Securities Fraud Work
Fourth, I’ve been a lawyer for nearly 30 years, the last 19 of which my trial practice focused on matters involving securities fraud, exposing some of the biggest scams on Wall Street. As such, I’ve been immersed in the securities market acting essentially as an investigator researching how frauds were committed. My practice also involved analyzing the fairness and accuracy of valuation metrics and disclosures to shareholders when companies agreed to be acquired at prices that were arguably unfair to shareholders, particularly where officers and directors were receiving benefits not shared with or not disclosed to shareholders. The success of my law firm turned on how effective and efficient I was in understanding the intricacies of the fraud and how creative I was in formulating corporate governance reforms at some of the largest publicly traded companies in the world. As a result of my track record, I have been retained by publicly traded companies, the founders of those companies, and United States Trustees in bankruptcy when companies filed for bankruptcy, to pursue claims against wayward directors for insider trading, fraud, and breaching their fiduciary duties to the company. Thus, over the past two decades, I have developed a keen aptitude in understanding public company financial statements, various SEC filings, best practices in corporate governance, and how the securities industry operates.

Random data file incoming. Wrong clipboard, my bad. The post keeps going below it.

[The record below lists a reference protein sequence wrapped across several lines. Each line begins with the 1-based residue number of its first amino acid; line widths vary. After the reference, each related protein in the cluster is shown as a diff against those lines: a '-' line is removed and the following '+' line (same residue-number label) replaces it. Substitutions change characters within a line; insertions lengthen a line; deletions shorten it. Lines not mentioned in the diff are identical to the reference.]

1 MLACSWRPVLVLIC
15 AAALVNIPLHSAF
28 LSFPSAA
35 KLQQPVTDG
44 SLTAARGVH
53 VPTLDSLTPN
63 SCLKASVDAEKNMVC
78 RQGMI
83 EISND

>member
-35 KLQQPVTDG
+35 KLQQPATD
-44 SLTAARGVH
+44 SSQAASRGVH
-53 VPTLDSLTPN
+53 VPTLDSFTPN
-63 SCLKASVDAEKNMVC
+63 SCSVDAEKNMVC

Fifth, we have real-life experience and have implemented planning tools that help us understand the demands on our high-net-worth clients and the strategies that help them grow and protect their assets. You can read about our decades of experience in our bios, but we also have created our own trusts and entities designed to grow and protect our own personal assets. For example, as of this writing, my wife and I have four limited liability companies, three S corporations, three trusts, and one limited partnership, all created to operate other businesses or own assets. These entities were also designed to maximize tax mitigation and preserve our assets for our retirement and multigenerational financial planning. In addition, before starting EsqWealth, I worked with well over a dozen different advisors who managed about 10% of my assets over the past 25 years. These relationships helped my law practice as their shareholder clients would occasionally become clients of my law firm when they suspected corporate misconduct related to their investments. I enjoyed the regular dialogue with these advisors and shareholders, I intently listened to their perspectives on where the market was going and why, and I learned from their different strategies and approaches to investing. This experience kept me on top of my game in evaluating my own investments in the securities markets, helped me succeed in my law firm, and fueled my desire to start EsqWealth.